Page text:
Two methods were used to measure the fineness of fractionated fly ashes. The first method involved determining the residue on a 45 micron (No. 325) sieve. Using the sieve No. 325 method, the fractionated fly ash samples 3F, 5F, 6F, 10F, 13F, 14F, 15F, 16F and 18F had the same fineness; all of them have zero retention.

The second method was the surface area measurement by air permeability test.

Opinions differ as to whether sieve residue or surface area are better indicator of fly ash fineness (Cabrera, et al., 1986, Fly Ash, Silica Fume, Slag and Natural Pozzolans in Concrete, SP-91, American Concrete Institute, Detroit, pp. 115-144). In the United States, the fineness of fly ash is specified by the residue on the 45 micron sieve only. Ravina (1980, Cement and Concrete Research 10:573-580) found that pozzolanic activity correlates more closely with specific surface area measurements. In contrast, Lane and Best (1982, Concrete Int'l: Design & Construction 4:81-92) urges that the residue on a 45 micron sieve is a more consistent indicator of pozzolanic activity. White and Roy (1986, Symposium Proceedings, Fly Ash and Coal Conversion By-Products: Characterization, Utilization and Disposal II, Material Research Society 65:243-253) also concluded that the fineness parameter given in the Blaine fineness is not as important as the fly ash size fraction less than 45 microns.

The results of the present work rebut the conclusions advanced in the White and Roy article, especially in the case of fractionated fly ashes, since the results disclosed herein demonstrate that the preferred active particle size of fly ash is significantly smaller than 45 microns.

It can be noted from Table 5 that the finer the particle size of fractionated fly ashes was, the higher the specific gravity and the Blaine fineness. In general, fly ash of greater fineness had greater specific gravity, in agreement with previous investigation (Hansson, 1989, Symposium Proceedings, Fly Ash and Coal Conversion By-Products: Characterization, Utilization and Disposal V, Material Research Society 136:175-183).

Density of fly ash from different electric generating plants varies from 1.97 to 2.89 g/cm3 but normally ranges between about 2.2 to 2.7 g/cm3 (Lane and Best, 1982, supra). Work done by McLaren and Digiolin (1990, Coal Combustion and By-Product Utilization Seminar, Pittsburgh, p. 15) reported that Class F fly ash had a mean specific gravity value of 2.40. The specific gravity of fractionated fly ashes varies from 2.28 for the coarsest fly ash to 2.54 for the finest fly ash for dry bottom boiler fly ash, and from 2.22 for the coarsest to 2.75 for the finest wet bottom boiler fly ash.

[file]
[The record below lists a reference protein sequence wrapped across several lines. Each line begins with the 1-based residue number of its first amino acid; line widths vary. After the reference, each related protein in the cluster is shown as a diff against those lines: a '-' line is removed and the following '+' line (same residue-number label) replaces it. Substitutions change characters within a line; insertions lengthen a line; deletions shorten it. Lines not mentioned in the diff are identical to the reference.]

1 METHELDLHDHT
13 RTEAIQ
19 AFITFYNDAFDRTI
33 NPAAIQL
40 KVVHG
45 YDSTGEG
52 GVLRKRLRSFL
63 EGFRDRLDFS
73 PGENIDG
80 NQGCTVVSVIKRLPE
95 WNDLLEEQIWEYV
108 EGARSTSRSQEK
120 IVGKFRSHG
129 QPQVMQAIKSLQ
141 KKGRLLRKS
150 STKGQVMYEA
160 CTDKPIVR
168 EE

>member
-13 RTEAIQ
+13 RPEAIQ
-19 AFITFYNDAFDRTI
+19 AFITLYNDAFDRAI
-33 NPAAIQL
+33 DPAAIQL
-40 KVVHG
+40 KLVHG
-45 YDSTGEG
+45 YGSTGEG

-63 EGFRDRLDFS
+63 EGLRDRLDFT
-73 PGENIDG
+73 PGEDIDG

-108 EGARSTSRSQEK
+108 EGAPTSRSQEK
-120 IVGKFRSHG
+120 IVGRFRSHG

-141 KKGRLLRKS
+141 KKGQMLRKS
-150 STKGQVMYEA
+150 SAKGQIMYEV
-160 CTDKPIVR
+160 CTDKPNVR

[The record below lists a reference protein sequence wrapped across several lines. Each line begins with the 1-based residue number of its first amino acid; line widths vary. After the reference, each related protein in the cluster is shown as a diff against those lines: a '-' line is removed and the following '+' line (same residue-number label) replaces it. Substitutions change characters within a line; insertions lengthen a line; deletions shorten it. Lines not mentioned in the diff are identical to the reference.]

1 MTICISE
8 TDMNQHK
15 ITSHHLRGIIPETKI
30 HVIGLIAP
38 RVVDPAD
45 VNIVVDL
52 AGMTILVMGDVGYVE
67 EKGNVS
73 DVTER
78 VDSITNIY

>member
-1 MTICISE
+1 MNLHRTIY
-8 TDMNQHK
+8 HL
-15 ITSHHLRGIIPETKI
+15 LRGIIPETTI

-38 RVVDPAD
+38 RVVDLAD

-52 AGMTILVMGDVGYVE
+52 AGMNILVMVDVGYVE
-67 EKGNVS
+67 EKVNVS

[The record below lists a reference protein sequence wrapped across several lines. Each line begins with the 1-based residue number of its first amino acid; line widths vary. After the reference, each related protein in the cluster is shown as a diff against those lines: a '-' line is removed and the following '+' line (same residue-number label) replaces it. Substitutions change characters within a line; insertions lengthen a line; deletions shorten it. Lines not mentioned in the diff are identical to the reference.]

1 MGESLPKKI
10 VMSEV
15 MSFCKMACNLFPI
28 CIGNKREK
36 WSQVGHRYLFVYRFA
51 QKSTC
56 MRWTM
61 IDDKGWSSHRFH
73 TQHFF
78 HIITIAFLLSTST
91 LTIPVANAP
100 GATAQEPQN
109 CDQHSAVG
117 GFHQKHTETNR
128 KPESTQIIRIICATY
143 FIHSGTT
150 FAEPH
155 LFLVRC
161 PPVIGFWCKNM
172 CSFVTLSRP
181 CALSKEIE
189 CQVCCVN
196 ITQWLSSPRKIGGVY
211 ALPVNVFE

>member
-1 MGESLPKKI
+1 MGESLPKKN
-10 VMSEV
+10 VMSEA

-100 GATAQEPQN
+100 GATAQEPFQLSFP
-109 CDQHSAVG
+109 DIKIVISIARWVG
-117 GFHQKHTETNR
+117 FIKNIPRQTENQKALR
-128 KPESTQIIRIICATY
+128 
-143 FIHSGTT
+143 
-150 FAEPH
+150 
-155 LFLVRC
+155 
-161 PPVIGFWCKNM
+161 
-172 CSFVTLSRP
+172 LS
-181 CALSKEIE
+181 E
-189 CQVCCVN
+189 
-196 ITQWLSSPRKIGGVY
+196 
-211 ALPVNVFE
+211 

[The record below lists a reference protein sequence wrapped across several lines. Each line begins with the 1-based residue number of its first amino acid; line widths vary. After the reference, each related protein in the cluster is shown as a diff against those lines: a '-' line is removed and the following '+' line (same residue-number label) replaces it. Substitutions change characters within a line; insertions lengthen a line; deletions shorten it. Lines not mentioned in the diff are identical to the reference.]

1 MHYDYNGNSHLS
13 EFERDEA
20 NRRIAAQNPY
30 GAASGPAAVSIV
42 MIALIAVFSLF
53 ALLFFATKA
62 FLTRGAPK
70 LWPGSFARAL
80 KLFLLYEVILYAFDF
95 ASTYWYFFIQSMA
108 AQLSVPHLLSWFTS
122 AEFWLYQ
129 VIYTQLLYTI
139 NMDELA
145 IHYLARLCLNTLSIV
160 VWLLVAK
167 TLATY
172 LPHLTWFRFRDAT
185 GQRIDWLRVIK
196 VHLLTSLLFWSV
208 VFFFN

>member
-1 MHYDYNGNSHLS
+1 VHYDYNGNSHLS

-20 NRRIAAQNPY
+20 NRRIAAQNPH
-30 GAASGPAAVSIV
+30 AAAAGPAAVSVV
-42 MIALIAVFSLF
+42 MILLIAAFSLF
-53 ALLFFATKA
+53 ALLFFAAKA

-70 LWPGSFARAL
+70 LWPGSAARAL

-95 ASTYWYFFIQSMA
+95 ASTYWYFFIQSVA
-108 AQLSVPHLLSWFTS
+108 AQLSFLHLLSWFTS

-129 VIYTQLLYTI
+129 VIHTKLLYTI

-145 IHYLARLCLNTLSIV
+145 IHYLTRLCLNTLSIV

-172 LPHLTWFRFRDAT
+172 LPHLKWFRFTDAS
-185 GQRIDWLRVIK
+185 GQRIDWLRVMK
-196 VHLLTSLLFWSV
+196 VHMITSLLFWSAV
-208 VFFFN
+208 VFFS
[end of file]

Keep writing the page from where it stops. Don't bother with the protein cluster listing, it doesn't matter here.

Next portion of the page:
The differences in density between dry bottom boiler and wet bottom boiler fly ashes suggest that the very fine particles of wet bottom boiler fly ash are thick-walled, void free, or composed of more dense glasses and crystalline components than dry bottom boiler fly ash (Hemming and Berry, 1986, Symposium Proceedings, Fly Ash and Coal Conversion By-Products: Characterization, Utilization and Disposal II, Material Research Society 65:91-103).

The Examples presented herein disclose results of incorporation of fly ash of defined particle size distributions in concrete and mortar. The fractionated fly ashes each have a smaller size range than the original feed fly ash, that is, fly ash as received from a storage silo. Due to its narrower range of particle size distribution of fractionated fly ash compared to the wider range of particle size distributions of the original ash, each fractionated fly ash has a more defined pozzolanic activity than the original feed fly ash.

In the Examples, Sample CCCC is generally the control sample, i.e., sample without any fly ash. CDRY and CWET are the samples for concrete mixed with the original feed of dry and wet bottom boiler fly ashes, respectively. The fractionated fly ashes used in the sample are designated by the number(s) followed by the character. The last two digits indicate the proportion by weight of fly ash as cementitious materials in the mix. For example, sample "3FC15" means that the concrete sample consists of 3F fly ash present at 15% by weight of cementitious materials. Similarly, sample "3FC25" stands for the concrete sample using 25% of 3F fly ash by weight of cementitious materials.

Example 1

Effect of Fractionated Dry Bottom Boiler Fly Ash on the Strength of Concrete

The relationship between compressive strength of the fractionated dry bottom boiler fly ash concrete and its corresponding age is shown in FIG. 2A, 2B, 2C, and 2D.